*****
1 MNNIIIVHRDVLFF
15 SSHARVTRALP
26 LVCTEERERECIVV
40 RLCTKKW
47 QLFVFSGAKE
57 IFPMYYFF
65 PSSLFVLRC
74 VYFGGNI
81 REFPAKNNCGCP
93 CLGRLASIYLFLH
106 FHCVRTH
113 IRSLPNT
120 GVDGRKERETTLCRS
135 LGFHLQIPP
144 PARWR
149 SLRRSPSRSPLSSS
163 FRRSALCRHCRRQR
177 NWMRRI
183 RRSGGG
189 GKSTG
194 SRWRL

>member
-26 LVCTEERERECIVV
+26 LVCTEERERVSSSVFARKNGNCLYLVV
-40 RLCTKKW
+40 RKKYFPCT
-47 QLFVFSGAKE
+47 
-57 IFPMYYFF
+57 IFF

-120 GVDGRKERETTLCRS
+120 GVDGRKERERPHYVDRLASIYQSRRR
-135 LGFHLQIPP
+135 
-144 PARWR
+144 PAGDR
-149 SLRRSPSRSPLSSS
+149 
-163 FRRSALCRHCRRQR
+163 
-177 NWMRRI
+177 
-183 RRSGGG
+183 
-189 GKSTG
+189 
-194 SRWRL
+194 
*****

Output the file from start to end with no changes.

1 MNNIIIVHRDVLFF
15 SSHARVTRALP
26 LVCTEERERECIVV
40 RLCTKKW
47 QLFVFSGAKE
57 IFPMYYFF
65 PSSLFVLRC
74 VYFGGNI
81 REFPAKNNCGCP
93 CLGRLASIYLFLH
106 FHCVRTH
113 IRSLPNT
120 GVDGRKERETTLCRS
135 LGFHLQIPP
144 PARWR
149 SLRRSPSRSPLSSS
163 FRRSALCRHCRRQR
177 NWMRRI
183 RRSGGG
189 GKSTG
194 SRWRL

>member
-26 LVCTEERERECIVV
+26 LVCTEERERVSSSVFARKNGNCLYLVV
-40 RLCTKKW
+40 RKKYFPCT
-47 QLFVFSGAKE
+47 
-57 IFPMYYFF
+57 IFF

-120 GVDGRKERETTLCRS
+120 GVDGRKERERPHYVDRLASIYQSRRR
-135 LGFHLQIPP
+135 
-144 PARWR
+144 PAGDR
-149 SLRRSPSRSPLSSS
+149 
-163 FRRSALCRHCRRQR
+163 
-177 NWMRRI
+177 
-183 RRSGGG
+183 
-189 GKSTG
+189 
-194 SRWRL
+194 